Knowing it would be a late night of shooting, we allowed ourselves to sleep in a little. This was going to be Sophie’s maiden voyage with the camper I had converted about 18 months ago and had only recently gotten back into working order. Even I had only been able to take it on two short camping trips before winning the Michelob contest and it had been over a year since I had used it for this purpose.
It took some time to load up everything we needed. There was a lot of camping equipment that had to be pulled out, camera gear that had to be charged and packed, and several different clothing options to deal with the warm and cold climates we would be experiencing. Then there’s bedding, cookware, and all the little things.
By the time we got out, it was about 1pm. We drove straight out to the forest, expecting to stop more along the way but never once seeing the mountain along the drive. The morning was cloudy but supposed to clear up by now!
While the rest of the sky slowly conquered its cloudy oppressor, a stubborn layer maintained its strangle hold on Mt Hood.
We began to get discouraged after several hours. It seemed the forecast was going to be both right and wrong; “mostly clear” doesn’t mean “completely clear”, and it just so happened that the thing we had come to shoot might be the one place that remained hidden.
We debated cutting our losses and going home. We had no service here nor WiFi access to check weather maps and see if something had changed. It felt like a waste of time that could be spent more productively than sitting on a picnic bench staring at nothing.
A bit of hope came with the evening golden hour. We began to catch our first fleeting glimpses of the peak of Mt Hood. Most of the mountain was still covered, but every now and then a window in the clouds would reveal our prize. All we needed was one moment tonight to get the shot – maybe it would give us that?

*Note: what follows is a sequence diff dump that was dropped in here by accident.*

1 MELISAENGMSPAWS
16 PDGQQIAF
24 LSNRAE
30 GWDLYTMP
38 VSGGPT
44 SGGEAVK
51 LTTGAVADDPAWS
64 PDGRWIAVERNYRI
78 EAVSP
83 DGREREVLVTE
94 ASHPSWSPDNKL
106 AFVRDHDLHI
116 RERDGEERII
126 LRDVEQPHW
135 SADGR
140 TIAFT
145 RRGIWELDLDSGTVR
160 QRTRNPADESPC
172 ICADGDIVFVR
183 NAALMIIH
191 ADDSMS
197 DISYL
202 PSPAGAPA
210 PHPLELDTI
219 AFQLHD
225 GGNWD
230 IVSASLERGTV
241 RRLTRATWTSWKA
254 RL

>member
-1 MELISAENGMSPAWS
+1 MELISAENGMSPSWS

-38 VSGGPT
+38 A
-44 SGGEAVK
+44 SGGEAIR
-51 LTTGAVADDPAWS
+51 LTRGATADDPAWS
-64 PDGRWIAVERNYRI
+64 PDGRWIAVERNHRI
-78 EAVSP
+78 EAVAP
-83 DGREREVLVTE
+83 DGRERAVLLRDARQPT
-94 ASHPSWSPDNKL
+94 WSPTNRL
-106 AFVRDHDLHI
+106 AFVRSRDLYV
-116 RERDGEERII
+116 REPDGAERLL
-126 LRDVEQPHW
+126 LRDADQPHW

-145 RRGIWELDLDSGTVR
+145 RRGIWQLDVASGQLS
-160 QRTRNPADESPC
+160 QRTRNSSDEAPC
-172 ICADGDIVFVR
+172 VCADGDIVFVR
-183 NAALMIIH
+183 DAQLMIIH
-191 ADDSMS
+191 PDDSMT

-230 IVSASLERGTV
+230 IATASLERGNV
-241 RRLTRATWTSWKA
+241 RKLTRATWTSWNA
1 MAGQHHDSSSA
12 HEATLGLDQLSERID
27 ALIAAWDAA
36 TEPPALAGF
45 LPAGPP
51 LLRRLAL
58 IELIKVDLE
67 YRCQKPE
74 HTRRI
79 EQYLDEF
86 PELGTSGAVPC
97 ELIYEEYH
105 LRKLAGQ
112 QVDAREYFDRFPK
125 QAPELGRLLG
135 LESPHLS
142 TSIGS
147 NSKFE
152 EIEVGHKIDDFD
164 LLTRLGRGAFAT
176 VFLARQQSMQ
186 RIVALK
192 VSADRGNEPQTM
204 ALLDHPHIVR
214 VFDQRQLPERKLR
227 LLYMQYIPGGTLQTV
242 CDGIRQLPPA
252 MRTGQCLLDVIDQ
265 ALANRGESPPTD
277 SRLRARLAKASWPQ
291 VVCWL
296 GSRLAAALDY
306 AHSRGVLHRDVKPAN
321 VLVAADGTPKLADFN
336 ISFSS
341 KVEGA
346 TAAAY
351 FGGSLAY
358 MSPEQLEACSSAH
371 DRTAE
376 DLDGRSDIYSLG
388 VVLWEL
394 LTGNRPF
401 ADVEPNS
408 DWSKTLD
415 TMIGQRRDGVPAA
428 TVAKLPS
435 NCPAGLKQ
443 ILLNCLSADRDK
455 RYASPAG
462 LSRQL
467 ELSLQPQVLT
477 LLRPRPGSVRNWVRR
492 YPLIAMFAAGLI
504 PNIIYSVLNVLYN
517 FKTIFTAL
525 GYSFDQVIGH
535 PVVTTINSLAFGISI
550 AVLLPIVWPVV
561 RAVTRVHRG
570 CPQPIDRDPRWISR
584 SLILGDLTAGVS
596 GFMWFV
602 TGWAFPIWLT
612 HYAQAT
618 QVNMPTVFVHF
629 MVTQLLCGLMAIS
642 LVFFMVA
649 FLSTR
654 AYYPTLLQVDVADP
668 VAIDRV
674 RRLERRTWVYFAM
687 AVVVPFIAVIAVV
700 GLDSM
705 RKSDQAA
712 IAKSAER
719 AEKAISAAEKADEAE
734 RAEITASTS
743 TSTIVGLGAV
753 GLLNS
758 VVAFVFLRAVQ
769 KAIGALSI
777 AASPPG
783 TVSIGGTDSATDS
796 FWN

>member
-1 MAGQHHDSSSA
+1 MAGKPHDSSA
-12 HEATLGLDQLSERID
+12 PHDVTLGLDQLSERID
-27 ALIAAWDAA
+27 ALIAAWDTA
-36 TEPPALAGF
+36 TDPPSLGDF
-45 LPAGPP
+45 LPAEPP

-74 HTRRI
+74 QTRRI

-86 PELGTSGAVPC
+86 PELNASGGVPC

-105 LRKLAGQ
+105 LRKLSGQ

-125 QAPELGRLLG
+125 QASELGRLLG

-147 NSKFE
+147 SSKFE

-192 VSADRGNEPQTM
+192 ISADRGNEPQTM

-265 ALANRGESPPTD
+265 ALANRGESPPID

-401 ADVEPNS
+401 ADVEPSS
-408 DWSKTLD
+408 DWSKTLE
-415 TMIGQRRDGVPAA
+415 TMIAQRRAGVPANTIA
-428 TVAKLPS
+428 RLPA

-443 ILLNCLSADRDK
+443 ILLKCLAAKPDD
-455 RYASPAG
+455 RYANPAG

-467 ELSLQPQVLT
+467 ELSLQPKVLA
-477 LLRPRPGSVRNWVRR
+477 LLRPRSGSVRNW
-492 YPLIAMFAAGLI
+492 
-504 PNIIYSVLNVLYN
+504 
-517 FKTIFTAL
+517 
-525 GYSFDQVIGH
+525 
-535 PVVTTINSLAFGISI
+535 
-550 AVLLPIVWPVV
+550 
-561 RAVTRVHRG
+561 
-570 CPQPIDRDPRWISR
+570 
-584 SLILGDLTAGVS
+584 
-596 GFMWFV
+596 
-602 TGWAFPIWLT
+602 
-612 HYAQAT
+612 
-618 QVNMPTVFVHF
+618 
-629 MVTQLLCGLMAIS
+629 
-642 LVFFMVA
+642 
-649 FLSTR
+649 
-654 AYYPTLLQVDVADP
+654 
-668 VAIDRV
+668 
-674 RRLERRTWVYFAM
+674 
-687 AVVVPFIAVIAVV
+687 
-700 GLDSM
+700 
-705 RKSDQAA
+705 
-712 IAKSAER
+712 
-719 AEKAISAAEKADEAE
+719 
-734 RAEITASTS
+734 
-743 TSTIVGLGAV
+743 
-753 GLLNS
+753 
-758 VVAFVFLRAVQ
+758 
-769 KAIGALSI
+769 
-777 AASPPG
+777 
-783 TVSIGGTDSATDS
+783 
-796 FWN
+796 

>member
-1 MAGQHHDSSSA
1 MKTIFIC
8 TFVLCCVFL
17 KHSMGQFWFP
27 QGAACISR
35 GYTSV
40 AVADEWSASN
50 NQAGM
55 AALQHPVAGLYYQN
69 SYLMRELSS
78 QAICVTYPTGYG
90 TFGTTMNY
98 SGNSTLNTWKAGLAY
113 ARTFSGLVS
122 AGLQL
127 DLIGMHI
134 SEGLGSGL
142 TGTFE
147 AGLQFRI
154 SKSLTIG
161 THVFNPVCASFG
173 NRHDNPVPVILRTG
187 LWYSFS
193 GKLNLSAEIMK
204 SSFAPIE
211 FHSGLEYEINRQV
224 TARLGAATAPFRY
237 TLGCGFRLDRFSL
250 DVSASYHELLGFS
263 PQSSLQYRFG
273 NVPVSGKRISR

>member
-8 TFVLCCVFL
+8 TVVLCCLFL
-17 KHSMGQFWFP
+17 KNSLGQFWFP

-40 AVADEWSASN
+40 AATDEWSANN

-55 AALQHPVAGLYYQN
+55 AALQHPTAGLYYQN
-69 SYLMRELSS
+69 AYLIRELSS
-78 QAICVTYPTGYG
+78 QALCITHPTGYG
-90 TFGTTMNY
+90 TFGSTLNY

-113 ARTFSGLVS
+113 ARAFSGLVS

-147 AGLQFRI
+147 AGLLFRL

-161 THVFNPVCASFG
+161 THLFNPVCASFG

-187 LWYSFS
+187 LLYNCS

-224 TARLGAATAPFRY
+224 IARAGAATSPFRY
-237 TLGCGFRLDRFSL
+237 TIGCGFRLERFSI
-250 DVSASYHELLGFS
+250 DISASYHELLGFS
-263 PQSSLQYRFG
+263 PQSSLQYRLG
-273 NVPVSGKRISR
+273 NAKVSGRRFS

Sunset was a bust but things looked to be improving as night fell. Finally, around 11:30pm right as Astronomical Twilight ended and true night began, we looked out at a completely calm lake with the majestic Mt Hood towering before us. It had all been worth it!
The 40% moon proved to be a wonderful thing. While a 20-30% would have certainly been preferable, the lunar light reflecting off the snow of the mountain was absolutely magical. Sophie and I mindfully acknowledged how nice it was to be out shooting the stars again and how this moment made it all worth it.
After waiting almost 8 hours for this moment, we were done in about 10 minutes. Often you just keep shooting to see what else you can get, but we didn’t need to this time – we knew we had it.
Elated, we went back to the car and drove down the road where we found a place to park up and sleep for the night, falling into slumber with two Cheshire smiles.